2.   Philipp Sergius, of Nordhofen (now in Westerwaldkreis, Rheinland-Pfalz, Germany), presumably a son of Pastor Wernerus Sergius and the latter’s first wife, Anna Catharina Vieger, was probably born around 1658, and was still alive in 1710. He married 14 November 1682 at Nordhofen, Maria Elisabeth Andreas, alive in 1710, daughter of Johann Wilhelm Andreas, Oberschultheiß (head census-taker and tax-collector) of Selters in Nordhofen, probably by his wife Juliana ____. Philipp Sergius was at Nordhofen at the time of his marriage in 1682 and at the baptism of his daughter Anna Juliana in 1689. “Philip Sargusch” with his wife and five children were among the sixth party of Palatines preparing to depart from Holland in 1709, the entry for their family on the Rotterdam Lists being next to that of Johannes Maul (father of Philipp Sergius’s son-in-law Christoffel Maul). The Sergius family left for England but for some unknown reason returned to Holland on board the ship John in 1710, at which time it numbered only six persons, the missing member evidently being the daughter Anna Juliana (our ancestress), who Jones surmises had married Christoffel Maul some time during the voyage.[14]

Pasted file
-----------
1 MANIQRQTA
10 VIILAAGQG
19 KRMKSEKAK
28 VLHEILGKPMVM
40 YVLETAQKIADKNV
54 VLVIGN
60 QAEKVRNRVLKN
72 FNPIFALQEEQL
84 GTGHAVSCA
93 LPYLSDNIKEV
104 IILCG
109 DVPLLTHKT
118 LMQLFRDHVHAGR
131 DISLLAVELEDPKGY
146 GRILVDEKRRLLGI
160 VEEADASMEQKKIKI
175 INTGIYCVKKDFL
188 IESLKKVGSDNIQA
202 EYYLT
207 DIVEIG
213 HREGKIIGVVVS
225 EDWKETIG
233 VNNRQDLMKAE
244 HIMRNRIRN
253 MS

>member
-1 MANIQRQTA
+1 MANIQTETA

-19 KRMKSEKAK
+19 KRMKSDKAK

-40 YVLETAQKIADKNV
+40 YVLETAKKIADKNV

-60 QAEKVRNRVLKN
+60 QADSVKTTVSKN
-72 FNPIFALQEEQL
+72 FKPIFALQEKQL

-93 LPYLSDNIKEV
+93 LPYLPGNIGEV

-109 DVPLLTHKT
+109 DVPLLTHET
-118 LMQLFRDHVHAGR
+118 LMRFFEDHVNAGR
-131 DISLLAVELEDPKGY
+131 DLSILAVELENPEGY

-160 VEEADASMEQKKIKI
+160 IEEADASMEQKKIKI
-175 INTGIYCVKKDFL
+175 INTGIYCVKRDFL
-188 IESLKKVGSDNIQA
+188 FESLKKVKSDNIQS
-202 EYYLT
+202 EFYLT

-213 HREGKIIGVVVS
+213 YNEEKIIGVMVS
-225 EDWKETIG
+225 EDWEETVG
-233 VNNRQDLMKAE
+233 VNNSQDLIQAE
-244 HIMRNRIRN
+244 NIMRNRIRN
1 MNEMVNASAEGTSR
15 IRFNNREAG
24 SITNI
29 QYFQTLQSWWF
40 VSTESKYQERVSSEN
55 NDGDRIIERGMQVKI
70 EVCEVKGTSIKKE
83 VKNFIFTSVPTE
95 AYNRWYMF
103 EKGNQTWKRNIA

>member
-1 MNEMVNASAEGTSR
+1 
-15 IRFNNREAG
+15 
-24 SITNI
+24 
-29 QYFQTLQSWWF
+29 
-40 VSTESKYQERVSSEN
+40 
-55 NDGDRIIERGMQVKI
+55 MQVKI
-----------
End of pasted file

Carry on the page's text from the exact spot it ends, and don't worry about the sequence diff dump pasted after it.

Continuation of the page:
Among their issue was:

  1. Anna Juliana Sergius, baptized 24 March 1689 in Nordhofen Reformed Church with sponsors Anna Lovisa wife of Hans Peter Hördts at Mogendorf, Maria Juliana wife of Bertram Bergs, and Johann Thi[e]l Scheyer from Selters; she was still alive in 1751. She married probably in 1709-10, Christoffel Maul, of Hanover Precinct (now Montgomery Tp.), Ulster (now Orange) Co., New York, baptized 15 January 1688 at Driedorf, Hessen-Nassau, Prussia, and still alive in 1751, son of Johannes Maul, of Hohenroth near Driedorf, and of New York City, by the latter’s first wife, Anna Juliana Theiss.[15] The first record of Christoffel Maul in America is on the Hunter list of 4 August 1710. He is not found with his step-mother and sisters in the “List of the Palatines remaining at New York City” of 1710, and he had possibly already removed by then to Kingston, where his eldest child was baptized in 1712, and where he was naturalized on 8/9 September 1715. For further details see Maul.